We are so easily capable of finding ways of dismissing the problems of others as if we could never be in those situations. Police brutality? The people were probably trouble anyway and then resisted arrest. Poverty? They just didn’t want to work or didn’t work as hard as I do to get where I got. Abortion? Sluts couldn’t say no or think to spend a buck on a condom. Drugs? They’re animals anyways, so let them lose their souls.

When Robin Williams committed suicide this week, amid the outpouring of sympathy and sadness came the veins of righteous indignation and self-congratulatory spite. Fox Anchor Shepard Smith called Williams a “coward” for his actions. Others openly mocked his daughter or told family members he was going to hell. The “fuck you anyway” crowd always finds a way to shine in moments of complete anxiety.

I remember this happening to the McKinney family when we reported on Michael’s death. People posted comment after comment on our website. Some were supportive, but a lot of them took the “drunk kid got what he deserved” line and ran with it. I remember his sister taking to the boards and pleading with people to stop. My parents read this stuff and they’re dying inside, she told them. “Fuck you. You’re a shitty family too. You’re probably to blame for this at some level,” was the response.

To these trolls, it was simple. This kind of thing wasn’t happening to THEM. Why would it? This kind of thing just happens to other people in other towns where you have a confluence of bad life, bad people and other shit that just doesn’t happen here.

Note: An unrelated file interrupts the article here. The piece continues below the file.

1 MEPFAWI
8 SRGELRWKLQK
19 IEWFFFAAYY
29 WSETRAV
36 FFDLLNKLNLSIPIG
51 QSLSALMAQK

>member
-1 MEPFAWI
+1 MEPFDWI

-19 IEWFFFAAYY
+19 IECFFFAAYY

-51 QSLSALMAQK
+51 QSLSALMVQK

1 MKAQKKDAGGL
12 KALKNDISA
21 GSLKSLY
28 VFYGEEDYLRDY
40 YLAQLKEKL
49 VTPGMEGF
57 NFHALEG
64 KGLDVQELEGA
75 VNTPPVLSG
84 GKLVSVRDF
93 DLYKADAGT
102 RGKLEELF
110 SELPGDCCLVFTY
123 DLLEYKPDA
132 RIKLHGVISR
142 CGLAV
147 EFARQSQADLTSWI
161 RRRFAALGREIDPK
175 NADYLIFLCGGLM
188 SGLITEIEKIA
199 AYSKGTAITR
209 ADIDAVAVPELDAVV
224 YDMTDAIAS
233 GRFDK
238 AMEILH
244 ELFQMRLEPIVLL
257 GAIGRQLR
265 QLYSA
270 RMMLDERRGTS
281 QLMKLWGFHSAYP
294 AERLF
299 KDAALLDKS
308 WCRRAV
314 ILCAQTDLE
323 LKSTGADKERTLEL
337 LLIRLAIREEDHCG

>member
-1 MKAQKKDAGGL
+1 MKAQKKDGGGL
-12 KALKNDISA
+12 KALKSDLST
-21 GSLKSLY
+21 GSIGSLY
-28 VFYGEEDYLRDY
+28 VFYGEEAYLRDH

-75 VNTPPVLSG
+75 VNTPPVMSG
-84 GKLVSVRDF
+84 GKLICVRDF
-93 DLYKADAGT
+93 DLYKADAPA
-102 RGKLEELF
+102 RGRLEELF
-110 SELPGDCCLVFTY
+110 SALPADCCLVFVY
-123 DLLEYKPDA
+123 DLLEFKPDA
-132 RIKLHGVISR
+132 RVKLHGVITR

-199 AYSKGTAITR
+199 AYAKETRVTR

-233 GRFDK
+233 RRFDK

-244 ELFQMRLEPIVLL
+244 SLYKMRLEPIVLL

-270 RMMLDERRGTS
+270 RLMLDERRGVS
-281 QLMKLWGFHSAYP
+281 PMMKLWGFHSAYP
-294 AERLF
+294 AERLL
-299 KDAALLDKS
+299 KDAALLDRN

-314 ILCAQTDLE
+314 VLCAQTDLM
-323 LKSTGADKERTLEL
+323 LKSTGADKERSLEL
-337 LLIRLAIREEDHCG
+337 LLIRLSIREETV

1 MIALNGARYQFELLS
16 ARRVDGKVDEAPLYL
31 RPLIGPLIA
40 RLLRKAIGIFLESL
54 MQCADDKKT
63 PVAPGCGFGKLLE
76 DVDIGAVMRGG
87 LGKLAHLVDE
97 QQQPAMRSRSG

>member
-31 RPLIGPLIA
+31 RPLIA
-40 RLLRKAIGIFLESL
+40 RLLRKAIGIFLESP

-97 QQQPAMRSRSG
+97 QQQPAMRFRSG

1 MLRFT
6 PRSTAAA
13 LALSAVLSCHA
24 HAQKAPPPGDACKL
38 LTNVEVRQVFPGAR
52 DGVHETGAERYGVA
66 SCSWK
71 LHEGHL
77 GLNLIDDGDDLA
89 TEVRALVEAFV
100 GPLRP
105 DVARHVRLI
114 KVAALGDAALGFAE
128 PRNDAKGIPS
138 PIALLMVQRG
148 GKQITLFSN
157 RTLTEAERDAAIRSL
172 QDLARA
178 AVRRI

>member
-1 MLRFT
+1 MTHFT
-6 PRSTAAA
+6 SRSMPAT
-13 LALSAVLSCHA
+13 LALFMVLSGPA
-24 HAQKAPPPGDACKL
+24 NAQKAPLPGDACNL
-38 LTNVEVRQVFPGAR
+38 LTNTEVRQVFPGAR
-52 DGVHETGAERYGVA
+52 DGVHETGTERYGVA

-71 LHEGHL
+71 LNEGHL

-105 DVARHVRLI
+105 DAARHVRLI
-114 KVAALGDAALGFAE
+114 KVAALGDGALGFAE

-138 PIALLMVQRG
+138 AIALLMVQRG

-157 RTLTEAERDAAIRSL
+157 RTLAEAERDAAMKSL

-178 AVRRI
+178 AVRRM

Whether it is due to poverty or circumstance or life or whatever, Jackson was right about his main point and his headline drove it home: There IS a Ferguson near all of us and it’s just one of many out there.

And whatever happens there, could easily happen here.

4 thoughts on ““A ‘Ferguson’ Near You…”

  1. Great post, man. The older I get the more I believe empathy is the most important human quality of all. I’ve written about this before and will again. It really applies here.

  2. It does happen wherever “here” is — not 15 minutes down the road from my small town in Washington State, in a smaller town more charming to see? A house where immigrant laborers lived was demolished when a bunch of vigilante-type “neighborhood watch” folks decided to (as they put it) “get rid of the rats and vermin” after a white man was shot by someone in his front yard. The entire town racially profiled young Latino workers. There is an ugly feel to that place now, I’m grateful my onetime job no longer takes me that 15 minutes down the road.

  3. I can’t help but note the difference between the riot-like conditions of Wednesday with police in gas masks, riot gear, MRAPs, etc. yelling at the marchers to “Bring it on” and “F-n animals.” Police behavior was such that St Louis City chief announced they wouldn’t participate further (but that still left Ferguson and St Louis County along with others).

    Thursday, the Highway Patrol took over. They got rid of the riot gear and gas masks and even joined the marchers. What a change.

Comments are closed.